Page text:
The art-design of VISIONNAIRE takes the stage in the new beauty collection, embodying the uniqueness typical of artworks
The eccentric capsule collection Il Pavone by Marc Ange, presented for the first time in December during Miami Art Basel, was the start of a new path taken by Visionnaire, the meta-luxury lifestyle brand, with pieces that are always ‘one of a kind.’
The path is that of Art-Design, a concept developed in tune with the company’s approach of making projects and objects of extraordinary individuality, generating works of forceful identity, unique and impossible to repeat – though they can be reproduced – exactly like a work of art.
Behind all this, of course, lies constant technological re-search, experimentation with materials, the skills of artisans who test and perfect solutions to create true gems.
“They are coherent presences, with respect to each other and to the spaces that host them – says Eleonore Cavalli, art director of Visionnaire. – They are never conceived as isolated items, but as part of a whole, because each single element has a remarkable ability to be inserted in a context, without sacrificing its own precise, forceful personality.”
Such as that of the new Beauty collection, with a sculptural character that extends the art-design offerings of the company, contextualized from a retail perspective and involving designers of exceptional artistic talent.
First of all, the duo Draga&Aurel, a new, exclusive collaboration, who combine materials in contrasting ways: the Amos table is composed of two metal armrests cast in sand, which close in an embrace around a concrete base, poured in a form with reinforcement and then subjected to an exclusive erosion treatment; two ‘spirits’ treated with different finishes, the shiny gold of the metal and the matte black of the concrete, give rise to the Lego consoles and low table; while the rhomboid origami in metal of the Sputnik lamps form a fractal motif that refracts the light.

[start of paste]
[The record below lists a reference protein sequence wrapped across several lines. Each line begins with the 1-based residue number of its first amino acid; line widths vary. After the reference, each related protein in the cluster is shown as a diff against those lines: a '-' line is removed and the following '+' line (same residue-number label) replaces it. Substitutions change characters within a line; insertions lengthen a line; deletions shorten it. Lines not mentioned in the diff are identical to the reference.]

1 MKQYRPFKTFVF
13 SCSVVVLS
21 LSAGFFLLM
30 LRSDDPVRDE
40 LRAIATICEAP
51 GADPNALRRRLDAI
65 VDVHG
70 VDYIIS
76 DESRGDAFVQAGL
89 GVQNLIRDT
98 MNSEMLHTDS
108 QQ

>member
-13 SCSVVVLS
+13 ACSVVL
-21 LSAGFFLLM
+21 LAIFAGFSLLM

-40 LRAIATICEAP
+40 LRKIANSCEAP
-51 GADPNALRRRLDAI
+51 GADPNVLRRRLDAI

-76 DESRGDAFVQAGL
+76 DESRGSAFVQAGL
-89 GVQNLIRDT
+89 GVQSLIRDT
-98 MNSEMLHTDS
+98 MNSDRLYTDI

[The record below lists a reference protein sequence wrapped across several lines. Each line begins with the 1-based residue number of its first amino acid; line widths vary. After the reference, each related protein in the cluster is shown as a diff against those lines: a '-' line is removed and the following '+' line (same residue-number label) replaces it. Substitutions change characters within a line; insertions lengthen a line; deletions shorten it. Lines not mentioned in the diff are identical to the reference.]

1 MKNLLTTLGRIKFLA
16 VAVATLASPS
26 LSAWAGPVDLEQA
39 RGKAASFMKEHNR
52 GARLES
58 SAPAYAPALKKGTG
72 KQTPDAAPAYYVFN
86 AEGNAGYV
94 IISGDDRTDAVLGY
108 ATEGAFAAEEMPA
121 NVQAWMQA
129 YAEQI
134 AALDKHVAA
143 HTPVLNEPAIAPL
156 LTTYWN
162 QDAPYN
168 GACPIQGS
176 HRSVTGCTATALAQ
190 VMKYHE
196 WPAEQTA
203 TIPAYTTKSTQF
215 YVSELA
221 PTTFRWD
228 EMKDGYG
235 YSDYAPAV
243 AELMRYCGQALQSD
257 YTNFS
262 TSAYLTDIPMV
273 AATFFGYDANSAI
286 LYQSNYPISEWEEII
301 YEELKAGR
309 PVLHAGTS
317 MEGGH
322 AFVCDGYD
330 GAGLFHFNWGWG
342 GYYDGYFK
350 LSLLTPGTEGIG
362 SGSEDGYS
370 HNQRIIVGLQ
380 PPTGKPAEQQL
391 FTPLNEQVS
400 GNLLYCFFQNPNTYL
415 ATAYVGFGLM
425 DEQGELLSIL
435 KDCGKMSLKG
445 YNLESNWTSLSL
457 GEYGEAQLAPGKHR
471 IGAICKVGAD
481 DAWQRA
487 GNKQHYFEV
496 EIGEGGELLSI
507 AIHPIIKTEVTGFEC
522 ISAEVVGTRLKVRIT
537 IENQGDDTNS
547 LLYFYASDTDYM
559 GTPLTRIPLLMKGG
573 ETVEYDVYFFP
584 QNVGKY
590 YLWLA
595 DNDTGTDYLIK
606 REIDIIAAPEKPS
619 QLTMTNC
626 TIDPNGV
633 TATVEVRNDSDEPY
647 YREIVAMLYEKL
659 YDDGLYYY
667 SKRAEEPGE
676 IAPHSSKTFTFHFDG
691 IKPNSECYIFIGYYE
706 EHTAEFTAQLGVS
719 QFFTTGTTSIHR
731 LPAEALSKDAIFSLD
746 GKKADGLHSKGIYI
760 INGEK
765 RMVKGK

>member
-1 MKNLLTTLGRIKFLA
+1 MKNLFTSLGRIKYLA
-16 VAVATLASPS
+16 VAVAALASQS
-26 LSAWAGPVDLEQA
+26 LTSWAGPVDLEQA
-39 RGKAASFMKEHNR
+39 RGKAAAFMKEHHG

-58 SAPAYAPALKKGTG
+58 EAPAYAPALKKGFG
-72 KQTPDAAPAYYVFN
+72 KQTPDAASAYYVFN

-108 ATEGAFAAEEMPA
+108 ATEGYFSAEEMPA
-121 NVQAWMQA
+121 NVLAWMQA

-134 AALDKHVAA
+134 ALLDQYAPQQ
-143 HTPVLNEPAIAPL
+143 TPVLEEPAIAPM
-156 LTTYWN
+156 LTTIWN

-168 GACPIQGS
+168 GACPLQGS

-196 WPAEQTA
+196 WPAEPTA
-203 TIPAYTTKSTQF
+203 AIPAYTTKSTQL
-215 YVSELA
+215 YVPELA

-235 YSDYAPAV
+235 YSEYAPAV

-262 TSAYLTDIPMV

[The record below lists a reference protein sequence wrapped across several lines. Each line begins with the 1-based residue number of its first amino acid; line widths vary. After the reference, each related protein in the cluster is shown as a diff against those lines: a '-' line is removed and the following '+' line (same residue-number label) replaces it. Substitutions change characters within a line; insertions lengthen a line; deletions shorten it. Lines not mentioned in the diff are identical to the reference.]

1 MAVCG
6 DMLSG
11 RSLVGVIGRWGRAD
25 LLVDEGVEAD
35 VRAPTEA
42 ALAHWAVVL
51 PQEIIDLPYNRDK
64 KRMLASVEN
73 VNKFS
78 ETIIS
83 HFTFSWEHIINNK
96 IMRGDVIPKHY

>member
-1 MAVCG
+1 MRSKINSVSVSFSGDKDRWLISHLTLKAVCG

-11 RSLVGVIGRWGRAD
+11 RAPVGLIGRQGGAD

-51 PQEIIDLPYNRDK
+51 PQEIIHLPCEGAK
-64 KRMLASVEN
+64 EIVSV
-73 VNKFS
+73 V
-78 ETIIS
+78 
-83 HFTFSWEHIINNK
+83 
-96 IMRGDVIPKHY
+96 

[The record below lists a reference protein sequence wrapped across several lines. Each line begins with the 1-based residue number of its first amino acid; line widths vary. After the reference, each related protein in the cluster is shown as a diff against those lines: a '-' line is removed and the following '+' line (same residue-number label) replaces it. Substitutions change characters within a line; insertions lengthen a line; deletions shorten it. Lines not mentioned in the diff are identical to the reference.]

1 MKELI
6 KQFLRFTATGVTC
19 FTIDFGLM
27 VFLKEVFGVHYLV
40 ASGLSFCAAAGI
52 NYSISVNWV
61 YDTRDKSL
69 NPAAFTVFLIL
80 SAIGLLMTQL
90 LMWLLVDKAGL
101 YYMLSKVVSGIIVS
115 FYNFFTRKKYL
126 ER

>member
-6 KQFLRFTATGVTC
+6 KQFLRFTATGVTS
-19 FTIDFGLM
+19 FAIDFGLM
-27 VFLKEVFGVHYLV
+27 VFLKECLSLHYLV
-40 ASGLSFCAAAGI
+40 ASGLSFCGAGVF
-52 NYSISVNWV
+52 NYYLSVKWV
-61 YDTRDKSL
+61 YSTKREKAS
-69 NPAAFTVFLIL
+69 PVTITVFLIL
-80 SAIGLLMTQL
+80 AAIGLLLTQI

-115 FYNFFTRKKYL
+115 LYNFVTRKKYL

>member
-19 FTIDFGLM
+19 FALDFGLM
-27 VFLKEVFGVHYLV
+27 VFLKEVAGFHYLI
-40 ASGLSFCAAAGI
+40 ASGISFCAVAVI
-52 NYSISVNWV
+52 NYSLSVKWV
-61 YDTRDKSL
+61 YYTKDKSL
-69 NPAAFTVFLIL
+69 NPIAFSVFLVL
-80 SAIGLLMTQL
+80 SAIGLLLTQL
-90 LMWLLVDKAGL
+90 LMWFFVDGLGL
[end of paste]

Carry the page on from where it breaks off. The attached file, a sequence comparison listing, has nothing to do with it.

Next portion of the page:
Then there is Alessandro La Spada, a long-term relationship, who for the lower top of the Arkady table chooses a slab of Crema Marfil stone, crafted by hand in bas-relief, with irregular borders, artistic resin and Himalayan salt: all resting on legs in metal, cast in sand to create a 3D pattern.
La Spada uses the new Bansky velvet, with its plush effect, to cover the Petra semicircular upholstered chair, with its vertical metal grafts. Mauro Lipparini, on the other hand, has designed an evocative settee, Desmond, in which a central part in frisé eucalyptus functions as a pillar for the suspended lateral glass volumes.
The architect Marco Piva combines fumé glass for the top and marble crafted in ‘stripes’ for the legs of the Admeto coffee table, with a sculptural image.